Charred and scarred: Ranchers blame grazing rules for fire’s huge size

Charred and scarred. Ranchers blame grazing rules for fire’s huge size. By Matt Christensen. Times-News writer.

This story features none other than Idaho State House of Representatives Bert Brackett, R-Rogerson, of whom KT has written.

Brackett is correct that the grazing rules led to the size of the fire, but in exactly the wrong way. The grazing rules have led to cheatgrass. The cheatgrass burns, killing the much less fire tolerant native grasses. Then the BLM reseeds with the wrong mixture of grass seed, such as non-native crested wheatgrass and various cultivars of native and non-native grasses. The the BLM doesn’t give time for even their poorly suited mixture to take hold before cows are dumped back on the grazing allotment. Of course, this leads to more cheatgrass.

Cheatgrass grows so fast and ripens so fast that no amount of livestock grazing can put a dent into it. Once the seed head develops, cattle and sheep won’t eat it unless they are to become dead livestock.

Therefore, it’s incorrect for Brackett to say there hasn’t there hasn’t been enough grazing unless he knows about voracious cows that will each thoroughly graze about a thousand acres of unripe cheatgrass a day (or cows that eat ripe cheatgrass!)

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Idaho declared brucellosis-free

The largely non-story (in Idaho) about Idaho losing its brucellosis free status has now ended. Idaho has been declared “brucellosis free” again.

Idaho cattle had been infected by Wyoming elk near the Wyoming border in, naturally, a winter elk feeding operation close to cattle.

Idaho media barely covered the story, and, of course, Wyoming the source of so many unsanitary elk feeding operations (with a few Idaho exceptions) were not fond of talking about it.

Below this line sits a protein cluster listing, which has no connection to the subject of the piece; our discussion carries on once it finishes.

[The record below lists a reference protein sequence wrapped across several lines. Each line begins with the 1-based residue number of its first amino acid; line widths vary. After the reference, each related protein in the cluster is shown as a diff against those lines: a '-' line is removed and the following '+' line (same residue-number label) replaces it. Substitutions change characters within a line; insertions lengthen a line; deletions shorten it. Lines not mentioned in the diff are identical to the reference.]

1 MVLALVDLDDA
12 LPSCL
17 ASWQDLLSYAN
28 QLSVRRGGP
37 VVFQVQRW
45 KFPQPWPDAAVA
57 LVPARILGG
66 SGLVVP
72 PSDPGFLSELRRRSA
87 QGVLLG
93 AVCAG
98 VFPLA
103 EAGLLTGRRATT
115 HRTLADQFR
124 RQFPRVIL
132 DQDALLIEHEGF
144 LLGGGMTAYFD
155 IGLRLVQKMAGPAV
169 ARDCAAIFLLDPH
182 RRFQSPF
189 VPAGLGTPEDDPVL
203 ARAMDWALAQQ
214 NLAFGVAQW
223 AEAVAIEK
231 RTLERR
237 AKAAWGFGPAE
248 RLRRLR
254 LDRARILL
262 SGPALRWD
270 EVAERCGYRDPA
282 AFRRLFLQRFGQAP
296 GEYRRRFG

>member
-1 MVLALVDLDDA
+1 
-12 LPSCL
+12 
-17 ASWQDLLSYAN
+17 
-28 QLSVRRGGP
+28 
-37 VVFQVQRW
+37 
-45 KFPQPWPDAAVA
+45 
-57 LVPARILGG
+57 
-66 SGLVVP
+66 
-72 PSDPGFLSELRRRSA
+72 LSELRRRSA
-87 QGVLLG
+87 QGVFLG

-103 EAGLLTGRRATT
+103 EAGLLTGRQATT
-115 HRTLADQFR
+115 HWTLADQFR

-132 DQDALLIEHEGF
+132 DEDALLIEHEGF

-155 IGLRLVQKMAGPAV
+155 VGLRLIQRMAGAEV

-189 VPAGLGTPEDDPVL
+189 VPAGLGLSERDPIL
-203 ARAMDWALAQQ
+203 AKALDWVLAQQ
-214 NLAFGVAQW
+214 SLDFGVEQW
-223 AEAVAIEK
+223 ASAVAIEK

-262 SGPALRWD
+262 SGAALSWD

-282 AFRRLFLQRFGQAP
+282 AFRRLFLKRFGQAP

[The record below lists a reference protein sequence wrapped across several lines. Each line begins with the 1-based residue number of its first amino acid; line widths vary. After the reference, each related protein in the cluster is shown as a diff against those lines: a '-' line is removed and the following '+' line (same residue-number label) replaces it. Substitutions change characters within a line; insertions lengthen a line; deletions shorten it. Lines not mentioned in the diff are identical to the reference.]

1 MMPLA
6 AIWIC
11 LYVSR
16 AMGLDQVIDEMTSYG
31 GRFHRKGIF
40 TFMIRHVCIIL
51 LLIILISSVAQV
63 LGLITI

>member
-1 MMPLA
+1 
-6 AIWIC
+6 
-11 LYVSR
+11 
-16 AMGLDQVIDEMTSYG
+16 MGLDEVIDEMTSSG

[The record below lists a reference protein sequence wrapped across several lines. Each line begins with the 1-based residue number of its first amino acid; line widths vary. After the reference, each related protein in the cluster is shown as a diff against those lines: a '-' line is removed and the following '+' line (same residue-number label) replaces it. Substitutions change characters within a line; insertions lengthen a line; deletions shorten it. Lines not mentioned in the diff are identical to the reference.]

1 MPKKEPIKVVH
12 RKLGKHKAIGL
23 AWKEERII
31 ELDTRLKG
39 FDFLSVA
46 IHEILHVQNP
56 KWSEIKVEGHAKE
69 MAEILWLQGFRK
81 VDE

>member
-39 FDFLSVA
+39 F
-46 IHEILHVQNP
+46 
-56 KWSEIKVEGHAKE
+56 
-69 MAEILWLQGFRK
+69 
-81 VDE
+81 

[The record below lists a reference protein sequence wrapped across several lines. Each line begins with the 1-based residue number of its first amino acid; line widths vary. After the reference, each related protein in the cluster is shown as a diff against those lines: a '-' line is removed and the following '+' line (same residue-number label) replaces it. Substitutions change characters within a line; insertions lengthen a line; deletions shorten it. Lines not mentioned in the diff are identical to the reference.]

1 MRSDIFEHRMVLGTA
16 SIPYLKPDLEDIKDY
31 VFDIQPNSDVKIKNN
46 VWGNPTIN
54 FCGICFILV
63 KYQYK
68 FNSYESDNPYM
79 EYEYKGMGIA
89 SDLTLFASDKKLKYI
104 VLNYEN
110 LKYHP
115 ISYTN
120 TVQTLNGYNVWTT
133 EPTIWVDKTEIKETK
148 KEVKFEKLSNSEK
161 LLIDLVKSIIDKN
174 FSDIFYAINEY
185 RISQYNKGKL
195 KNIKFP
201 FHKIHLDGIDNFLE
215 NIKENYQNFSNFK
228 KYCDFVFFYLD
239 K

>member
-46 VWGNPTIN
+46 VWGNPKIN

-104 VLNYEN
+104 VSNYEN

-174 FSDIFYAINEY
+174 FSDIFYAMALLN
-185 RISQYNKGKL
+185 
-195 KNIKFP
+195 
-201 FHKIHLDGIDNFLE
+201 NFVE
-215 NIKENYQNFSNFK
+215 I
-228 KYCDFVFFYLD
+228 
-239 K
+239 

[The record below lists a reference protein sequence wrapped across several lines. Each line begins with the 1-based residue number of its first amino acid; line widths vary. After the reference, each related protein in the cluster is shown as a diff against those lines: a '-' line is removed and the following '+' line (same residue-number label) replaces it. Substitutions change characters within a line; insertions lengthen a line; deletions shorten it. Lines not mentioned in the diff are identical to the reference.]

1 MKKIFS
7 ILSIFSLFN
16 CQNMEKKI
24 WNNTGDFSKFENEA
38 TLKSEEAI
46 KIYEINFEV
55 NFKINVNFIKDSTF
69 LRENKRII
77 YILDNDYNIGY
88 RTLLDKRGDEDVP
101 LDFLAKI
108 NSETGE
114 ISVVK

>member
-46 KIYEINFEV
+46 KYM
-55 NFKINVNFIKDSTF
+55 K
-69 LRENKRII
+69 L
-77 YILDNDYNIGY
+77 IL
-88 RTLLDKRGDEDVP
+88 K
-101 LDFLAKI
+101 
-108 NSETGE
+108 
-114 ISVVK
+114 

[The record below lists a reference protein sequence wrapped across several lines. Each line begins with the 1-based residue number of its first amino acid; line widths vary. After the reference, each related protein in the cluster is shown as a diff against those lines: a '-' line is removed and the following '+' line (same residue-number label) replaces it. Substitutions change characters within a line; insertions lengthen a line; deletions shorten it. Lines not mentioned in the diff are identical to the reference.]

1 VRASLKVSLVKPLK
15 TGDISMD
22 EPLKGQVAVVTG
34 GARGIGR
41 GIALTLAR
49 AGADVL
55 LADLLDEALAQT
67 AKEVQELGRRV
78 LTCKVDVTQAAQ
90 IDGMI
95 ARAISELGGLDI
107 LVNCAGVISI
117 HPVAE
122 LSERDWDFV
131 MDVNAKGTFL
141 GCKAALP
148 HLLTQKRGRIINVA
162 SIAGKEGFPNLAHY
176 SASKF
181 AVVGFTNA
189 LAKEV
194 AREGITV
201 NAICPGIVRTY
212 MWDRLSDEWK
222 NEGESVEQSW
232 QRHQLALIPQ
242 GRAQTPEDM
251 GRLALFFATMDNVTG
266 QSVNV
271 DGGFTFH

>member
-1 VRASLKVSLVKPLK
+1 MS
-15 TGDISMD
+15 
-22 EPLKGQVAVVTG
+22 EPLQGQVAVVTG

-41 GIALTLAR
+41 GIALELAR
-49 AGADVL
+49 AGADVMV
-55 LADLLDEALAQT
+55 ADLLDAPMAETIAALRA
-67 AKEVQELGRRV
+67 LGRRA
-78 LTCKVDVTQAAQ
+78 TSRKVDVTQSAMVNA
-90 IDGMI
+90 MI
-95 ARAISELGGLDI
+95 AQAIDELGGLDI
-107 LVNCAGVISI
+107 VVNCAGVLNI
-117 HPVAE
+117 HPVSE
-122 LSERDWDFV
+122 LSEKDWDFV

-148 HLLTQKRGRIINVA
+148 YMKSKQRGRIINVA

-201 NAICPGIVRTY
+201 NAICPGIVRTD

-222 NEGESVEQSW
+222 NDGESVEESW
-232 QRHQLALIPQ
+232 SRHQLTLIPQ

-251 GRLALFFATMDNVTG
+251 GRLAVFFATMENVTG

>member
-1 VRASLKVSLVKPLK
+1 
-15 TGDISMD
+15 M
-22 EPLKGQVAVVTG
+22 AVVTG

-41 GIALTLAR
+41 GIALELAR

Montana news, however, for whom brucellosis seems so important, repeatedly pointed out the Idaho had lost its brucellosis free status.

Story in the Billings Gazette (Montana). Idaho declared brucellosis-free. By the Associated Press.

Increased humidity keeps Idaho fires from growing

A relatively new forest fire, Trapper Ridge, is pumping a lot of smoke into Stanley Basin.

There will be a big controversy over grazing when the Murphy Complex and other range fires are out. Burned areas should be rested a good while and seeded with native grass, forbs, and brush to reduce the liklihood of cheat grass spread and the fires next time.

Natives are also much better for wildlife. Cattle prefer them too, which is one reason they eat it to the ground when grazing is not managed well, renewing the abnormal fire to cheat grass, cheat grass to fire cycle.

Fire teams: S. Idaho blaze No. 1 priority, but cooler temps help. By JOHN MILLER – Associated Press Writer

Despite the cooler temperatures and higher humidity, the fire has grown to 623,000 acres.

Posted in Grazing and livestock, public lands management, wildfire, Wildfires, Wildlife Habitat. Comments Off on Increased humidity keeps Idaho fires from growing